Finally, I also enjoyed Sergei Nosov’s “Белые ленточки” (“White Ribbons”), which starts off with a tick bite during a camping trip—“Ксюшу укусил клещ,” a very k-sounding “A tick bit Ksyusha”—and, thanks to Ksyusha’s concern about encephalitis (who could blame her?), evolves into a story about a trip to find medical help in a not-exactly-nearby town where Ksyusha and her companion learn about mysterious white ribbons that have nothing to do with real-life political demonstrations that came up after the story was written. I find the oddities of Nosov’s stories especially interesting, even charming, because he somehow manages to stay in control (just barely!) of his material even when he wanders a fair bit, sometimes veering into slightly occult—in the “hidden” sense for medicine or metaphor—regions. Given the growth of the tick population in my own sweltering Maine and the existence of a tick jar in our house (it even came in handy for a recent dinner guest who wasn’t sure she’d seen a tick), there’s a lot to be said for a wandering story where a tick bite triggers so much action.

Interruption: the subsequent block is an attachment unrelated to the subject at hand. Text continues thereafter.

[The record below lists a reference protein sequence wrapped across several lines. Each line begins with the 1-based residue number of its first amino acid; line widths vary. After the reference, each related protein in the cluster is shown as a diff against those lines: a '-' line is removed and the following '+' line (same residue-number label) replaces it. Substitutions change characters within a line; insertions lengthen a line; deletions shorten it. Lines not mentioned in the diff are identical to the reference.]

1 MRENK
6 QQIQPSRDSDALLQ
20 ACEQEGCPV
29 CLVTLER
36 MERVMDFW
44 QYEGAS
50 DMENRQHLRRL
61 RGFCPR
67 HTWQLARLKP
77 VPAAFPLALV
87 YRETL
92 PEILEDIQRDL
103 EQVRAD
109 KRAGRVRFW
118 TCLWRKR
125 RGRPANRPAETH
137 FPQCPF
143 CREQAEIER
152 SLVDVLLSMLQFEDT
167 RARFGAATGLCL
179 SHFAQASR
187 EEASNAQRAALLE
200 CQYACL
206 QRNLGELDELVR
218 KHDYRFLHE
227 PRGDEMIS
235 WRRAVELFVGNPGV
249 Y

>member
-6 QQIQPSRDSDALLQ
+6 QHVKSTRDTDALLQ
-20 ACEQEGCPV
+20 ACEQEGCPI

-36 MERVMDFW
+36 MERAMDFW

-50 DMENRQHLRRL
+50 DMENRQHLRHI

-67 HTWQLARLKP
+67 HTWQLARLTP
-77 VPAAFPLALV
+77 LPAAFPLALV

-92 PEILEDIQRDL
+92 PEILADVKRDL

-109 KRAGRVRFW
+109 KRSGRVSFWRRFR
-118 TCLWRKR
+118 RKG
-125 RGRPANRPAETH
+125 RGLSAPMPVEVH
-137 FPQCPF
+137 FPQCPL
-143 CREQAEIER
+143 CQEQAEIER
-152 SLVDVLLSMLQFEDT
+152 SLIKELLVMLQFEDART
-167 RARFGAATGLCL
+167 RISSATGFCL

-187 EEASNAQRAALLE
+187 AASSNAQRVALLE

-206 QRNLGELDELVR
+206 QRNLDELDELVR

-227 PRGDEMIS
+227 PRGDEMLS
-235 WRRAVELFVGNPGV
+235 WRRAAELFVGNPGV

Disclaimers: The usual. I received a copy of the Berdichevskaya book from the organizers of the Russian stand at the Frankfurt Book Fair, thank you! Sergei Nosov gave me a copy of the story collection with the tick story, thank you again!

Up Next: More from the heavy “write about” shelf: Sergei Kuznetsov’s Teacher Dymov, Janet Fitch’s The Revolution of Marina M. (I’m still waiting for the sequel!), and Vladimir Sharov’s The Rehearsals in Oliver Ready’s translation. And then there’s a Vladimir Makanin novella, a long story by Elizaveta Alexandrova-Zorina, and Vladimir Danikhnov’s weird Lullaby, a Booker finalist about serial killings that has shades of Platonov.